Going wide might mean only contacting one contact per account. We call this approach typically content-based outbound, rather than account based prospecting. If you dedicate 100% of your time to outbound/account based prospecting, contact only one contact per account and make 60 touches each day, and touch every account only once a year, then you can prospect into cohorts of 200 new accounts every month or 2,400 accounts each year. If you decide you want to contact each account in your database twice a year (every six months), which we recommend, then you can handle only 1,200 accounts per rep.
For most account based prospecting, you want to target multiple people in the account. Three (3) to five (5) contacts per account is a pretty good middle-of-the-road target. You might look for 1–2 decision makers (which could be targeted by your AE) and 1–3 initiators (champions) (which could be targeted by your SDR). In the example of the security company, they tried to look for the head of global security or chief security officer and the director of security operations or threat intelligence. It wasn’t always clear from the outside (sources like LinkedIn) who held these two roles in the company so they ended up with about five (5) contacts per company.
While the actual cadence this company used was 8 touches long, for the model we assumed 6 touches since some subset of contacts will be reached before the end of the cadence is reached. Therefore, the assumption was that a rep had to make on average 6 touches per contact targeted. Putting this all together, if you go deeper — with five contacts per account — the rep can now only handle 40 accounts per month and 480 accounts per year.
You can play with the trade offs until the model works for you: if you need to cover more ground (accounts) you could:
- Lower the number of touches/contact (calls and emails in your cadence)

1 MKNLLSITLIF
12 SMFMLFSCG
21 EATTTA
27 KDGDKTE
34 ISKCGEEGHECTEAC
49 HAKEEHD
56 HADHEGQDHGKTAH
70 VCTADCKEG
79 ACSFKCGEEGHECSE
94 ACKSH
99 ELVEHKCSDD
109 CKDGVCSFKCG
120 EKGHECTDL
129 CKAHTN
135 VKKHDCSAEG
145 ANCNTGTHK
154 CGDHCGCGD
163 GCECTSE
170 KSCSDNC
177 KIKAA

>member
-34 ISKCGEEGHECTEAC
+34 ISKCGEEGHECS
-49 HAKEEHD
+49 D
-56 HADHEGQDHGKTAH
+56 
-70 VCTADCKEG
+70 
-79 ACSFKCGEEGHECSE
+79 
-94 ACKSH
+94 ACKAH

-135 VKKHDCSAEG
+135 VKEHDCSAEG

- Automate some of the steps in your cadence (personalize less)
- Lower the number of contacts/account
- Increase the number of touches/day
Prospect target accounts in cohorts every month
See below how all these calculations fit together for one particular company. There were close to 30,000 accounts that met their initial target market criteria, but within this there were a subset of about 4,000 accounts with a higher likelihood to buy so these became the initial focus area. This company started with just one SDR who spent only half of his time on the outbound effort. This meant that she could handle just 100 accounts per month. The capacity model showed that with one SDR the company might not make it’s numbers, so the company decided to invest in a second SDR.
Whatever you do, don’t just look what others are doing in account based prospecting
If there is only one thing to take away from this blog, it is that you shouldn’t blindly follow “industry averages” when it comes to your account based prospecting strategy. How many accounts to target per rep depends on strategic decisions that are specific to your market, product, and situation. I would love to hear from you what trade-offs they have made? I am always open for a discussion on this topic, in the comments, by phone or in person.